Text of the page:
First Look at the New Garmin Forerunner 935

By Alison Freeman

I bought my 920XT when it first came out in November, 2014. Since then, Garmin has introduced *FIVE* multisport watches: the Fenix 3, the Fenix 3 HR, the Forerunner 735XT, the Fenix 5S-5-5X, and the Forerunner 935. I’d held out as long as I could, and I finally couldn’t take it any more and upgraded.


I did a fair amount of research prior to ordering my Forerunner 935, mostly on the Garmin website and on My priorities were to find the right balance between watch size, price and battery life without giving up features like wifi that I’m accustomed to having. Oh – and to finally be able to ditch the heart rate strap that has given me some awesome permanent scarring (I’ll spare you the photos).

Ultimately, I chose the 935 over the Fenix 5S because, while I preferred the smaller size of the 5S, the battery life and price of the 935 were more important to me.


As someone who’s been using one version or another of the square Garmin for years upon years, moving to a round Garmin was a major upgrade. It’s so light, and so thin! Even the watch band seems lighter than the 920’s. Plus, it knows it’s a watch – any time you’re not recording an activity like cycling or running it automatically reverts to a watch face.

Also, the screen resolution is significantly improved from the 920. It’s sleeker, cleaner, and more legible than the 920.


Moving from a square to a round Garmin did take some getting used to. All the buttons on the 935 are in different places, and the up/down buttons are on the left instead of right side. When I first turned it on and started playing I kept pressing buttons and had NO IDEA what was going on. After a few minutes I started to figure it out, but it took a few days before I was fully used to navigating the new setup.

Because the 935’s navigation is more complex than the 920’s, I’ve made a point of setting up my most frequent activities as favorites as well as customizing the controls menu and hot keys so that the features I use most are quickly accessible.


All of the features that I had used regularly on the 920 are still there on the 935: the full range of individual and multisport activity profiles plus several new ones, plus smart notifications, alerts, and interval training. In addition, there is a huge range of new features that I’m just starting to explore:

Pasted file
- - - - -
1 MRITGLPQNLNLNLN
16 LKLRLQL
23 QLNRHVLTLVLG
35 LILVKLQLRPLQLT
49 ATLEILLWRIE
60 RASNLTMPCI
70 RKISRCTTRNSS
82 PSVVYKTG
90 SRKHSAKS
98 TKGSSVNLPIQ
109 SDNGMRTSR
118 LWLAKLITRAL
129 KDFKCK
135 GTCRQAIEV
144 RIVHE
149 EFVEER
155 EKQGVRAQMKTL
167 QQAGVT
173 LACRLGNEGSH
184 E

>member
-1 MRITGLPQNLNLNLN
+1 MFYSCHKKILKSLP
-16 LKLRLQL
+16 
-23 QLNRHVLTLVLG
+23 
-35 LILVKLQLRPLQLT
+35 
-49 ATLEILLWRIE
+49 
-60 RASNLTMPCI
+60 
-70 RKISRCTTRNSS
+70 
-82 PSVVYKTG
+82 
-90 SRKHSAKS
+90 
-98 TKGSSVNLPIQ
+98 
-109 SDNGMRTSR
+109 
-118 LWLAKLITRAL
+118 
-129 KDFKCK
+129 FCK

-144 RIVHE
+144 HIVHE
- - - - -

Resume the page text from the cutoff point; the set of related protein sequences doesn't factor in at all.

• The pre-loaded Training Peaks app, which allows me to pull up and complete today’s TrainingPeaks structured workout.
  • Smart functions like displaying today’s weather and my appointment calendar (both require connection to your phone’s GarminConnect app).
  • Basic yet logical watch functions, like a timer and stopwatch.
  • A vastly expanded set of performance measurements, powered by Firstbeat.

Optical Heart Rate

By far one of my favorite upgrades is the optical heart rate feature. The 935 has a sensor on the back of the watch that continuously measures your heart rate, about once every second. Do you need to know your heart rate throughout the day? Not necessarily, but knowing and monitoring your resting heart rate can give you some insights into your recovery status, so it’s not totally useless.

Over the course of a few weeks, I’ve found that the readings from the optical heart rate monitor have generally been accurate and consistent enough that I trust the feedback I’m getting during my workouts. And you don’t have to get the heart rate data just on your watch. The optical heart rate data can be broadcast, just like a strap, so you can pick it up during a TrainerRoad or Zwift workout, on your bike computer, or on your 920.

The only downside to optical heart rate is that it the watch has to be against your skin in order to know your heart rate (duh). So if you use the optional quick release kit, you won’t get heart rate readings when the watch is on your bike (which is why I’m now using my 920 as my bike computer). Also, the 935 has to simultaneously see the sky to get a GPS signal, which can create a dilemma on cold days – so I (sadly) didn’t trash the heart rate strap from my 920. Good news is that the 935’s GPS seems to be pretty darn accurate grabbing GPS through a single layer of clothing.

Battery Life

I’ve been paying a lot of attention to battery life. I don’t think the 920 really had 24 hours of battery in GPS mode – I’m guessing it was closer to 15-16 hours, tops. So far the 935 has been promising. I fully charged the battery, and then used the 935 for a long brick (5:45 bike + 0:50 run). The battery was at 65% when I was finished. Extrapolating that information, I’m estimating the battery has about 18 to 19 hours of activity use, and even more if you set the watch up to maximize battery life. The watch should work well for any Ironman-distance athlete, and could even possibly survive a 100-mile ultra run.


The 935 is not easy to track down. Most retailers don’t have them in stock for a same-day purchase or, more importantly, to take a peek before you pull the trigger. And as of the writing of this review, most on-line retailers are out of stock. Your best bet may be to ask your local multisport or cycling shop to special order the watch for you,

Leave a Reply

Your email address will not be published. Required fields are marked *